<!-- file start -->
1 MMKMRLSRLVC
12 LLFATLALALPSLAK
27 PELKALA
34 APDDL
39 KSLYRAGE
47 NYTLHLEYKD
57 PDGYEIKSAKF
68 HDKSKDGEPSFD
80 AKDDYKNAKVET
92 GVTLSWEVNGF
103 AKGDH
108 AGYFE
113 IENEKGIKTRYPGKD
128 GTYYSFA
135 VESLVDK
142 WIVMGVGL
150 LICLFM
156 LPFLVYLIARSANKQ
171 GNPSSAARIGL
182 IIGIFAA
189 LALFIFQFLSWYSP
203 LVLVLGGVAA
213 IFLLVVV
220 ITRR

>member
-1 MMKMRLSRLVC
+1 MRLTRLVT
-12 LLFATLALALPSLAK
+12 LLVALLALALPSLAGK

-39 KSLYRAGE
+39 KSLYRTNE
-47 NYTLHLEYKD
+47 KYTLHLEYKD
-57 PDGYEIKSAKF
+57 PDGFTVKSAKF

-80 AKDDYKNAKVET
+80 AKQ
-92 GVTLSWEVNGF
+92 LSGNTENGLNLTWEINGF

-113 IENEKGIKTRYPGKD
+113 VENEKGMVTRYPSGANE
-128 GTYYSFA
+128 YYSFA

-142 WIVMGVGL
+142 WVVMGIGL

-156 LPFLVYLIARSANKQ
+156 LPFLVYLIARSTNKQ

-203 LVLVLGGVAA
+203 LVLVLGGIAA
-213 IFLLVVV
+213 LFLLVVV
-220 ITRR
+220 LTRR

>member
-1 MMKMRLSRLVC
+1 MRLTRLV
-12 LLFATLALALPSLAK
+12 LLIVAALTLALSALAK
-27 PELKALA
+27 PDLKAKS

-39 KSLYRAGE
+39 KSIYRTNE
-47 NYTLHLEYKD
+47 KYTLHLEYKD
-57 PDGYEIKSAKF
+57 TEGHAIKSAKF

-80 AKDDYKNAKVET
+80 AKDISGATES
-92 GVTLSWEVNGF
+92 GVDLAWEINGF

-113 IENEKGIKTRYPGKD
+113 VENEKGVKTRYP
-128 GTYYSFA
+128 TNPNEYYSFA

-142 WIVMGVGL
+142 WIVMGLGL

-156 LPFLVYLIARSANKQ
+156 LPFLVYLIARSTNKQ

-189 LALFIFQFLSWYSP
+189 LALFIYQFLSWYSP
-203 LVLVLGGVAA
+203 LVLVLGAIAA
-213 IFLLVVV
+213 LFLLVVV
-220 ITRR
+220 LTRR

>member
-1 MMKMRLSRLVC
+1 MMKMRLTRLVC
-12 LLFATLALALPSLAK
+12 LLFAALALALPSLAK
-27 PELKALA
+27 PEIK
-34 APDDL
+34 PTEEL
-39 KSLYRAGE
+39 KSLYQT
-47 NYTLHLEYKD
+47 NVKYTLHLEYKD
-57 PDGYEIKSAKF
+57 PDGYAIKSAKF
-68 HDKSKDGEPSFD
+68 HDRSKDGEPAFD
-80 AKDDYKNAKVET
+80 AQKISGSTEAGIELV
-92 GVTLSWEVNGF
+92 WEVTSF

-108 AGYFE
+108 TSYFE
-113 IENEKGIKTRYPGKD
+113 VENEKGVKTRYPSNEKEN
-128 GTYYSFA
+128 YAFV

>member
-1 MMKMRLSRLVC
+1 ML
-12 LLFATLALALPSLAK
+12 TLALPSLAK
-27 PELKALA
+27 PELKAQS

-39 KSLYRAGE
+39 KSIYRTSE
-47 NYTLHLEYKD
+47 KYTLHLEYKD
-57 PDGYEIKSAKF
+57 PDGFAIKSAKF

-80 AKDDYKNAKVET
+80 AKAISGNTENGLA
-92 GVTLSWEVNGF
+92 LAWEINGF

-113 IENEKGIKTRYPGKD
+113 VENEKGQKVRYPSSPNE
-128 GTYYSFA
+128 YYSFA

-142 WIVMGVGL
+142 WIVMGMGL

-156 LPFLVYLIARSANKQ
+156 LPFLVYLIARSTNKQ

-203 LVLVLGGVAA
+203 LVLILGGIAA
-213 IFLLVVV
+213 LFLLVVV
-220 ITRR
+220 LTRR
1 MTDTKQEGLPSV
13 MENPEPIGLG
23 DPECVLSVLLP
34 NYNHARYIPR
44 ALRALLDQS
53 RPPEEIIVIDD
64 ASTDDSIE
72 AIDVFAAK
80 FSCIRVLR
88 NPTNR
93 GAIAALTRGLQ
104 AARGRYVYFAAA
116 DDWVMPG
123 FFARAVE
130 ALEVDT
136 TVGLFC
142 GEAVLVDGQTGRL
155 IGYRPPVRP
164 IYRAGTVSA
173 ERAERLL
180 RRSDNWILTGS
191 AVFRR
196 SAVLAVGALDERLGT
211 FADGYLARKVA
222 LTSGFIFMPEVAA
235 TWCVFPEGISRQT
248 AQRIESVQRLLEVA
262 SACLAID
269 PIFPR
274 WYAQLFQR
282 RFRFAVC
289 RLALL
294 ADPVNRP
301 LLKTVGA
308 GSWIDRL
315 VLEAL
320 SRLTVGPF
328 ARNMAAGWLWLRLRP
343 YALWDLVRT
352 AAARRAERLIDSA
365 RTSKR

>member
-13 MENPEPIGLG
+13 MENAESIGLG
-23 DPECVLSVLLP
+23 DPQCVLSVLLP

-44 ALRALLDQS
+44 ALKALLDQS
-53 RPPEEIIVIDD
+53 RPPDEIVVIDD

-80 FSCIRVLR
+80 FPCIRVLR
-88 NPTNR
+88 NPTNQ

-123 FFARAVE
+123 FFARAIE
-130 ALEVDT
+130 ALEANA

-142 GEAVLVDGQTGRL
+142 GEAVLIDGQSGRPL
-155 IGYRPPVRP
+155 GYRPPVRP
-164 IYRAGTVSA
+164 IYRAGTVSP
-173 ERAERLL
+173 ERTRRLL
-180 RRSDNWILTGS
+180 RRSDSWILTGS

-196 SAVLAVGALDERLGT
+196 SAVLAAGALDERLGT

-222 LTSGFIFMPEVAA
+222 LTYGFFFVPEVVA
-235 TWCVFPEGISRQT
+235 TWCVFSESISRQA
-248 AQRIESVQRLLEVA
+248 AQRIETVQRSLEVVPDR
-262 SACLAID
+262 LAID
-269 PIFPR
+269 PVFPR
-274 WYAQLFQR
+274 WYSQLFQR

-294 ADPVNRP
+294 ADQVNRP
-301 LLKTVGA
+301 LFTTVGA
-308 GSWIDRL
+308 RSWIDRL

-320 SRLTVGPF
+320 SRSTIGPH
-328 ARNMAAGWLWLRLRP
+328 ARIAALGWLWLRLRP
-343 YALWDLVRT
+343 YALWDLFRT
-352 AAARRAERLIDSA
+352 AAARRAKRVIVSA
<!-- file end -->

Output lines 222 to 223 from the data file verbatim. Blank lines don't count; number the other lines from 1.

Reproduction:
+262 LAID
-269 PIFPR